Saturday, March 8, 2014

Monteverde One Touch Stylus Tool Fountain Pen

When I first saw Monteverde's One Touch Stylus Tool Fountain Pen, I loved everything about the way it looked.  Having previously written a review on the Multi Tool 4 in 1 level Pen here: , 
I was intrigued to say the least with this extended feature edition of a go to writing tool such as this one.  In the ecosphere of Multi Function Writing Instruments, as I've stated before, the possibilities are endless.  Monteverde's offering of the One touch Stylus Fountain Pen is living proof of that theory.  For this review, I chose to write about the utility yellow version of this remarkable pen as it is also available in black and silver.  In another review I will address its sibling, the One Touch Stylus Tool Ballpoint Pen, which compliments the pen up for review today quite nicely.  Monteverde has also made available rollerball and mechanical pencil versions as well.

First impressions -
Monteverde has a reputation for producing quality built writing implements, and this one is no exception.  The utility yellow hexagonal faceted barrel, constructed of brass and copper, has a heft and balance that makes this pen a go-to candidate for writing.  At 38 grams in weight, 154mm in length, and 10mm in barrel width, this fountain pen is quite substantial when held in hand.  It appears to be at home in a workshop environment along side other tools, especially Stanley yellow ones which have the exact shade / hue of yellow.  As this pen comes loaded with features / functions, let's take a look at what else it has to offer.

Features -
In true multifunction pen fashion, One Touch Stylus Tool FP comes with a full compliment of features.  To begin with, the hexagonal barrel has ruler measurements, imperial and metric on four of the six sides.  The other two sides hold a chrome, pressed metal pocketclip and bubble level.  The pocketclip was not as sturdy as I would have liked, hopefully Monteverde, if they choose to make a second iteration will include a sturdier one, like stainless steel, preferably matte colored.  The bubble level, while not as sizable as desired in a workshop environment, is a legitimate tool and when tested proved to be reliable.  The top cap of the pen is nicely engineered.  The outside holds a capacitative tablet stylus, and when unscrewed reveals a double duty philips and standard screwdriver housed underneath.  These two screwdrivers are of the size to handle small jobs such as tightening eye glass screws and laptop screws.

As we move down to the opposite end of the pen barrel, we encounter the nib unit.  It is a standard German Iridium type medium tip stainless steel nib.  From the scroll work I'm guessing of the Schmidt variety.  The nib is covered by an aluminum screw on cap and has nice knurling on the thread end which serves several purposes.  The first being the most obvious, to unscrew the cap when  exposing the nib in order to write.  The second reason is for removing the nib unit entirely from the barrel housing.  This process involves grabbing the knurled part of the cap and pulling straight out and away from the barrel which frees the entire nib unit from said barrel.  Once exposed, the ink cartridge and nib unit are free to be changed, cleaned, etc.  Along one side of the nib unit is a double sided white arrow which is lined up with the pocket clip side of the pen barrel and then the nib unit can be reinserted inside the barrel.  Doing this procedure lines up the nib with the pocket clip for writing inline.  My one problem with the nib cap tends to be setting it down after its been unscrewed and I'm in the writing mode.  There's always that fear of misplacing it without an available replacement.  My advice to Monteverde if a second iteration is being planned, would be to make the threads compatible with the stylus cap so they can be exchanged out, or to make the cap from stainless steel and magnetize the cap so that it could potentially sit on top of the stylus cap.  Just suggestions.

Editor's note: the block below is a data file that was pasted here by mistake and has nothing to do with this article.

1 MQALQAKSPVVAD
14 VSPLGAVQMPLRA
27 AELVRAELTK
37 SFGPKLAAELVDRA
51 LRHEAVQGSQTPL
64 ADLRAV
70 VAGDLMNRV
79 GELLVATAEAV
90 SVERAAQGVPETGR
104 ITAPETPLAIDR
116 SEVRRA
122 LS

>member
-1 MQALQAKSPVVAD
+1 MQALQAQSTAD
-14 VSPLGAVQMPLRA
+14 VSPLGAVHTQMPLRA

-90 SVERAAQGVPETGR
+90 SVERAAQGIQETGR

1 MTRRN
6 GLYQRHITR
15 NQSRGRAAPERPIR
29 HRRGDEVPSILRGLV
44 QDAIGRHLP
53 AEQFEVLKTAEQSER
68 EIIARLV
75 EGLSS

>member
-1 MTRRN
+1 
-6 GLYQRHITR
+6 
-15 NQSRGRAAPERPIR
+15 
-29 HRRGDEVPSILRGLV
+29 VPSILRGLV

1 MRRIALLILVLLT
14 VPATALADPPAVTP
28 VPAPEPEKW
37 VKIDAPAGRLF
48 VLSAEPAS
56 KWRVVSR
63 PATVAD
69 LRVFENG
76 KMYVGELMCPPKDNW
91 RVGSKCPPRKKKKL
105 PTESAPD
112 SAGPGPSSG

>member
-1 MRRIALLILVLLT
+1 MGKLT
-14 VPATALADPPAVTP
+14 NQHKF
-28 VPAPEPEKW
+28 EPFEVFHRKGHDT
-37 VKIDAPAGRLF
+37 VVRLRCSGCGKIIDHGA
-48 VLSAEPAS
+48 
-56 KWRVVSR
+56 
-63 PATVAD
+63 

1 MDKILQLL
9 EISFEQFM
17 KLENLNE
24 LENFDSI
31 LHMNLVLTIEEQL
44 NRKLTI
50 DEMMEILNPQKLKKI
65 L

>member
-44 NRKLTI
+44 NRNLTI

Performance -
Before we begin discussing performance, I must mention this FP uses standard international ink cartridges, and apparently can employ Monteverde's mini ink converter, which I have yet to try.  When I do I'll add the update here.
While not a huge fan of medium width nibs, I do appreciate a smooth inking nib of any width.  And this nib does not disappoint.  Although it is on the stiff side, there is no scratchiness when inking, it simply lays a smooth, wet, medium line down on paper.  The heft of the barrel and the balance of the pen as a whole make for an enjoyable writing experience.  Again, if Monteverde is reading this, in a second run of this FP, please provide different nib widths, preferably fine, ex-fine.

Conclusion -
Being a Multi Function Pen affecianado, this pen basically provides me with a tool that lives in my EDC bag for close retrieval when needed.  Having a fountain pen in addition to its other attributes is simply icing on the cake for me.  Is it for everyone, definitely not.  But for me it's a highly recommended pen and for those who know who you are.